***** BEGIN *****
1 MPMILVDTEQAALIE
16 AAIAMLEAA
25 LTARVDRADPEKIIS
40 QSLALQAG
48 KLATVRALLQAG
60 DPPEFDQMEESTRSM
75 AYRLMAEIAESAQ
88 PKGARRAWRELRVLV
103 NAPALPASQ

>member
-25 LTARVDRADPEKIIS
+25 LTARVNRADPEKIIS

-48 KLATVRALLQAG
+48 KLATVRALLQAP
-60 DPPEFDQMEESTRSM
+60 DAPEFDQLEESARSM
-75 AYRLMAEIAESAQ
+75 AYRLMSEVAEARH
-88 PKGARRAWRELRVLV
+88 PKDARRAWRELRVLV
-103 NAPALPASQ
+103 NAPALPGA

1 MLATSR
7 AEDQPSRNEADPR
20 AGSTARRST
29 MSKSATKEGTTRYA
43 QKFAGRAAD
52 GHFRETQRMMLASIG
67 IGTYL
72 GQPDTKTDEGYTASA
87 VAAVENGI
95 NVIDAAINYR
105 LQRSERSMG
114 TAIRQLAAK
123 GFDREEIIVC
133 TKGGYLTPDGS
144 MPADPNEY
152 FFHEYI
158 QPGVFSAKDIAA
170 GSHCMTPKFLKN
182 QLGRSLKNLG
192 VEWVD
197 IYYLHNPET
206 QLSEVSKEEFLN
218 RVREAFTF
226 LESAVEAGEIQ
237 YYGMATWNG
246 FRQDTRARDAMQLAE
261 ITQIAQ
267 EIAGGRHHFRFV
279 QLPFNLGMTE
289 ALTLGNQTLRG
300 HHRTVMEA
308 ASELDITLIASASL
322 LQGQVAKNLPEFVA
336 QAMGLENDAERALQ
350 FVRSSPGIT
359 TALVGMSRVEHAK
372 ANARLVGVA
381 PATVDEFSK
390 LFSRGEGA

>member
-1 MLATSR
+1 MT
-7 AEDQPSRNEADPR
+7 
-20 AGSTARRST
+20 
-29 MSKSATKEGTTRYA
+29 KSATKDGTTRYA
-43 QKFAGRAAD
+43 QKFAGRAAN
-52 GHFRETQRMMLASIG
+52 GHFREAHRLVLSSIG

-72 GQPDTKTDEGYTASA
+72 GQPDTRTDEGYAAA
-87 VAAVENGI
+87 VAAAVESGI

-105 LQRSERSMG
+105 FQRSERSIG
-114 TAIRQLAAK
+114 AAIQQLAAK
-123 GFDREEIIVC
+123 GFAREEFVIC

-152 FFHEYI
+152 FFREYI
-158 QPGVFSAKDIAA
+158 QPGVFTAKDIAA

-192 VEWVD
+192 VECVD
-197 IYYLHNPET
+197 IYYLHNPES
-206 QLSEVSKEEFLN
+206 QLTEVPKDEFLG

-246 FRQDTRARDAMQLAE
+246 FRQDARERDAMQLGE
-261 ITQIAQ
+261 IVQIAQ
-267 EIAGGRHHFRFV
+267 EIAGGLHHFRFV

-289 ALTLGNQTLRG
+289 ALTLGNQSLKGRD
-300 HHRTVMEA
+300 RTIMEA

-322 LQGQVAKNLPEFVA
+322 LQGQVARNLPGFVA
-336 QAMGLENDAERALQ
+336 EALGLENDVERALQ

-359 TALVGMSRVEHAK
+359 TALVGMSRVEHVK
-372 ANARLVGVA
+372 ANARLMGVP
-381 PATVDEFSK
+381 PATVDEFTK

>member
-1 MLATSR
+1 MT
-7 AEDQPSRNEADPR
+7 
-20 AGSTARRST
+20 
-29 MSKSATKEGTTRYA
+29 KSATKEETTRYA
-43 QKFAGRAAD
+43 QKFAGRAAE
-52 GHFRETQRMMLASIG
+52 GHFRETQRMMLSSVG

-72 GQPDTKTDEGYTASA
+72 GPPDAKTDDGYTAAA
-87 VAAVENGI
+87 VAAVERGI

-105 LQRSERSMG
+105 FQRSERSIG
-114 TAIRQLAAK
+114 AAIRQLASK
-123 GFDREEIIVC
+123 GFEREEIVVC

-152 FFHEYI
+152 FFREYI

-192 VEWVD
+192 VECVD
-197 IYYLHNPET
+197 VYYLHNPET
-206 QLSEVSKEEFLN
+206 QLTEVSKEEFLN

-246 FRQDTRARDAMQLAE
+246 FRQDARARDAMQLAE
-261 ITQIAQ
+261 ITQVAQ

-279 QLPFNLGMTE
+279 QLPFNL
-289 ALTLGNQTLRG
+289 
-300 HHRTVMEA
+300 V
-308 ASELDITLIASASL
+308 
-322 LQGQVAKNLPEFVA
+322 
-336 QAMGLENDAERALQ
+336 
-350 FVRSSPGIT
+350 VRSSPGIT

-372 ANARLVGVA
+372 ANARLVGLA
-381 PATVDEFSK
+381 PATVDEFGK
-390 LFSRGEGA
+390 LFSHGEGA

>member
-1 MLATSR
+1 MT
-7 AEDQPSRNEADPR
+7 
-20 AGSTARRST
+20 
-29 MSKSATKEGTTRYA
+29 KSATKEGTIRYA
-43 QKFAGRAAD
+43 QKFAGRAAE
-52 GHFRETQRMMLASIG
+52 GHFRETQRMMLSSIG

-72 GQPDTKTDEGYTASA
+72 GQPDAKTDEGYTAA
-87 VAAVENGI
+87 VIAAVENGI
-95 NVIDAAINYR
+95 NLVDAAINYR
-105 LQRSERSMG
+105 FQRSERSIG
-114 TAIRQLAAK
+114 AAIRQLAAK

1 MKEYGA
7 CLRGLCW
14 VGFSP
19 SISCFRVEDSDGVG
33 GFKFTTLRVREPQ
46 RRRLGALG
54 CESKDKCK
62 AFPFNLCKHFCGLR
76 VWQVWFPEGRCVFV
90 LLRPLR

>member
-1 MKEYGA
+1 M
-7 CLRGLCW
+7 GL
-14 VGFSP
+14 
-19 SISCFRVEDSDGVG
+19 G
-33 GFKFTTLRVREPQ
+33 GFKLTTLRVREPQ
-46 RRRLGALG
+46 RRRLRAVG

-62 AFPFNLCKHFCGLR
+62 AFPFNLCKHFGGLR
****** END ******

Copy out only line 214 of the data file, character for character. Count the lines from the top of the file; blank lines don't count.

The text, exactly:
-46 RRRLGALG